SRU offers e-portfolio platform to College of Business students


Potfolium image

Slippery Rock University students like Grace Bicehouse, a junior communication major from Grove City, are using Portfolium to display their work online for potential employers as part of SRU’s partnership with the e-portfolio provider.

Feb. 1, 2018

SLIPPERY ROCK, Pa. - Show and tell is not just an activity reserved for elementary school children; college students also need to display their work to potential employers and explain why they should be hired. And while the show part can sometimes be a challenge, students in Slippery Rock University's College of Business have the opportunity to access Portfolium, an e-portfolio platform that will help them exhibit their projects and skills on an online network.

Anuszek Profile Photo


"It's super-easy to show all your work in one place and it's easy to take that (collection) to a job interview," said Emily Anuszek, a senior resort, recreation and hospitality management major from Tarentum. "Otherwise, I'd be taking a paper portfolio to every interview. That's a lot of binders to carry."

SRU is piloting Portfolium and making it available to students in the COB, which includes a variety of majors such as communications and marketing that rely heavily on visual content to share their creative work and experiences.

"As a communication major, a lot of our professors pushed for us to use some sort of online portfolio or website where we could link our articles and media," said Grace Bicehouse, a junior communication major from Grove City. "I found Portfolium to be very accessible. It's easy to upload everything and I could attach a link directly to my resume if I was going to send it out."

SRU is the second institution in Pennsylvania, joining the University of Pennsylvania, to partner with Portfolium, which connects its 3.5 million users to tens of thousands of employers who can search for candidates based on their skills. When students upload artifacts to their e-portfolio, such as projects, papers and presentations, they can tag them with the skills used to complete the work.

"Employers can jump onto Portfolium and find the candidates who have these unique skills and students have evidence in their portfolio," said John Rindy, SRU director of career education and development, whose office offers a variety of networking, training and job-fair opportunities to help students get hired. "Some big-name companies who would not typically recruit at smaller universities like us can now find our students. It's one more way that our students can be found on top of all our other programming."

Lawrence Shao, dean of the College of Business, identified Portfolium as an e-portfolio provider early last year. Beginning last September, SRU provided lifetime access for its 2,100 COB students and 75 faculty members through their campus email addresses. More than 400 students have already created portfolios in the first four months, a significant number for the early adoption phase, according to Portfolium representatives.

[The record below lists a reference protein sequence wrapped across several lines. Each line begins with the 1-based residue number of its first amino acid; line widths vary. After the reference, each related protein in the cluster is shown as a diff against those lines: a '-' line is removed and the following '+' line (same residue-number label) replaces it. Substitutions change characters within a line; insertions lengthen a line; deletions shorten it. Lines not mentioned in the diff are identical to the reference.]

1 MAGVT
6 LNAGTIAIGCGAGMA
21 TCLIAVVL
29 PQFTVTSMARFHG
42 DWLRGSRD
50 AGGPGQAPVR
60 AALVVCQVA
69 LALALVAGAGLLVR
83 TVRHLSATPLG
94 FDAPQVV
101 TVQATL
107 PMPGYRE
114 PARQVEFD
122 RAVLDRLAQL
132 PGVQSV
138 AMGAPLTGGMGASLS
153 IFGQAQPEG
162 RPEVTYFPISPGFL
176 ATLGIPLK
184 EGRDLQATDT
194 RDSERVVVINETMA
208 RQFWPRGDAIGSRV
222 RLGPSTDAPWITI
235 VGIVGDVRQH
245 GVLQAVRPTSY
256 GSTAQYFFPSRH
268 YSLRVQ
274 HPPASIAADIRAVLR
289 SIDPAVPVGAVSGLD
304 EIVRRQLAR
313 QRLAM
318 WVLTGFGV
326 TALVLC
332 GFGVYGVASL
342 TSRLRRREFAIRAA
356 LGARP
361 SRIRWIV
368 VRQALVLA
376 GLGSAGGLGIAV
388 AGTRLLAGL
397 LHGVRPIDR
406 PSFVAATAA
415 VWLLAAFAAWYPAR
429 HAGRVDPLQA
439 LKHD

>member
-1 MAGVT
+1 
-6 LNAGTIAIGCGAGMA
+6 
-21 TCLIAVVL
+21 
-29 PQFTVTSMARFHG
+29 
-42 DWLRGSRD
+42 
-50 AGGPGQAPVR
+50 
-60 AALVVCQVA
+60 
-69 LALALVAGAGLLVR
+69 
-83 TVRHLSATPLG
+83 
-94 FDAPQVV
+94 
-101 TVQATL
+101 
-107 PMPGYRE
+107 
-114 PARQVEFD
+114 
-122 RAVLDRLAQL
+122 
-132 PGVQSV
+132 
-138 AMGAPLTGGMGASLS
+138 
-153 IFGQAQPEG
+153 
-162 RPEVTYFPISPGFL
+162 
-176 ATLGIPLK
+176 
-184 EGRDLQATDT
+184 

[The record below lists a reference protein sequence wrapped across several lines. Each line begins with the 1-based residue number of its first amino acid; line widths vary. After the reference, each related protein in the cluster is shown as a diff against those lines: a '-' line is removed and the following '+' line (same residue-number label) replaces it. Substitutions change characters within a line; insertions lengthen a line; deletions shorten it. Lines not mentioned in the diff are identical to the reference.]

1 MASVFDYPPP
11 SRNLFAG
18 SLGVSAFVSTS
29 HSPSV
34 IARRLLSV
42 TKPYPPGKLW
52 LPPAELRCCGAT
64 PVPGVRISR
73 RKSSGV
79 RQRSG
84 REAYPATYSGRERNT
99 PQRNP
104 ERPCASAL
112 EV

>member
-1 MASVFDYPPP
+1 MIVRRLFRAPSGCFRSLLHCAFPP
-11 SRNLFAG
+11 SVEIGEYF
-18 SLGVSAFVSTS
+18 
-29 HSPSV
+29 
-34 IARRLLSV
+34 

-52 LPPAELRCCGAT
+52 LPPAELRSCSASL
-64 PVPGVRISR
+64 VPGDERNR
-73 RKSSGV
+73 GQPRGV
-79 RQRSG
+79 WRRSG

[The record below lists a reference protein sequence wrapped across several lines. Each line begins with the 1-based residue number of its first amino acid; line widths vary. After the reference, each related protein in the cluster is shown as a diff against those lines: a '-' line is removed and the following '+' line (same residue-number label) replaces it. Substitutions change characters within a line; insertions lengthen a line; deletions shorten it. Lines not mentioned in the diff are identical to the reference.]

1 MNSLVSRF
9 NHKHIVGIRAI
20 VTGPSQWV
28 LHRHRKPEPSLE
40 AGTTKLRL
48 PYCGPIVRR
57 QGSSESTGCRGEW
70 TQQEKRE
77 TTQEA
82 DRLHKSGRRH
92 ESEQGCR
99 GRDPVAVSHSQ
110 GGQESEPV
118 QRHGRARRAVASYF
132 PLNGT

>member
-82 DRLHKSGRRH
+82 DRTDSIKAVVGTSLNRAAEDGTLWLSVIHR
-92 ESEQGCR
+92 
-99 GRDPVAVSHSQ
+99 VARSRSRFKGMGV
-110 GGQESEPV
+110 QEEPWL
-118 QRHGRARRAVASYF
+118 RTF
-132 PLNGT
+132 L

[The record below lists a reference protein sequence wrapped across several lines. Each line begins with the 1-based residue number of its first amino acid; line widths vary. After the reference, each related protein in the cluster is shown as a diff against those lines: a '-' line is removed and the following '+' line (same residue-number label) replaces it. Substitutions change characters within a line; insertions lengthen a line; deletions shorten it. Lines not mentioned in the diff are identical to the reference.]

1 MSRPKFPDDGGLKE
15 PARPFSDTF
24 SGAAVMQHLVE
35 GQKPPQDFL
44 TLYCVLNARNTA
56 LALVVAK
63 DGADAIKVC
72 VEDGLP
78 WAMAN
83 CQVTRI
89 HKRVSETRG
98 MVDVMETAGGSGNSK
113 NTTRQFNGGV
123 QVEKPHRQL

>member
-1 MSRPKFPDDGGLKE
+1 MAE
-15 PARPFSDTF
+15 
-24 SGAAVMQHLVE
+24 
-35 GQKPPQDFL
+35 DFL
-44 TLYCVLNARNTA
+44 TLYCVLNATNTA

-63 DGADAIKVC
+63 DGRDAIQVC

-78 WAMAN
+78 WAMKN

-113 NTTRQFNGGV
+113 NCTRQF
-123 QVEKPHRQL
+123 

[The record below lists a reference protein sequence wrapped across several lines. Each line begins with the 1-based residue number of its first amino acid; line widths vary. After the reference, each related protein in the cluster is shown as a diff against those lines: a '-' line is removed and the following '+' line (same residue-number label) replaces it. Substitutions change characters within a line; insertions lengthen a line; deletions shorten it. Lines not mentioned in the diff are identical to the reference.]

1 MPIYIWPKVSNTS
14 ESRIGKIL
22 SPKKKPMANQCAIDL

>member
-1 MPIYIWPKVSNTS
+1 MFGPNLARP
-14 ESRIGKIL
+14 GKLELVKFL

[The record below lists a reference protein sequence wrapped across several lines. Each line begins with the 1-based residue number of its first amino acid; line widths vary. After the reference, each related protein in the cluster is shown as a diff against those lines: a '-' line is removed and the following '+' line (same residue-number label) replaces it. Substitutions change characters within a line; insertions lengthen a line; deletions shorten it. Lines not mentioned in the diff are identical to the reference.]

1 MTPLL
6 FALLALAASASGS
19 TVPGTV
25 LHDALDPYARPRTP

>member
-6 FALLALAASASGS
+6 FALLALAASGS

"I'm very pleased by how many we have so far," said Shao, who noted surveys show 72 percent of recruiters would view an e-portfolio if it were linked on a resume. "It's going to get to the point where employers won't say, 'Show me your resume,' it will be, 'Show me the link to your e-portfolio.' We are trying to stay ahead of the curve so students can show that they are technologically savvy and can verify what they say."

"We are thrilled to help SRU with their career readiness initiative and give its students a leg up on the competition by displaying their achievements on Portfolium in a portable way," said Troy Markowitz, Portfolium's vice president of academic partnerships. "SRU students now have the unique ability to better connect and articulate what's learned in the class (...) to the skills attained from curriculum matching workforce needs."

Anuszek has uploaded projects like a sample request for proposal from her Meeting Planning course last fall and a slideshow from her award-winning "Christmas in July" event that she organized as an intern at the Marriott Vacation Club's Harbour Lake resort in Orlando, Florida, last summer. Her e-portfolio is available for viewing by clicking here.

Although Anuszek won't have to lug those projects around to job interviews in a binder, Rindy said the more notable benefit of Portfolium is having it accessible and searchable.

"It's not so much the portability to show people in interviews; you aren't given a lot of time in those interviews," Rindy said. "However, you can link to it and people can view it (before or after the interview). The gem is they can find you in the first place."

Anuszek tagged all the skills she demonstrated in her uploaded projects, such as customer service, event planning and vendor management that can show up in employers' searches.

SRU integrated searchable skills in Portfolium based on the institution's Student Learning Outcomes, with tags such as critical thinking and quantitative reasoning.

"The more you add, the more beneficial it is to you," Anuszek added. "Now everyone can see all the great work you've done; it's not just on your mom's refrigerator."

SRU will determine if it will offer access to Portfolium as the University-wide e-portfolio provider for all students based on the response and evaluation of the COB's pilot program.

For more information and a link for COB students to access or create their Portfolium account, visit To schedule training from SRU's Office of Career Education and Development, call 724.738.2028 or email

MEDIA CONTACT: Justin Zackal | 724.738.4854 |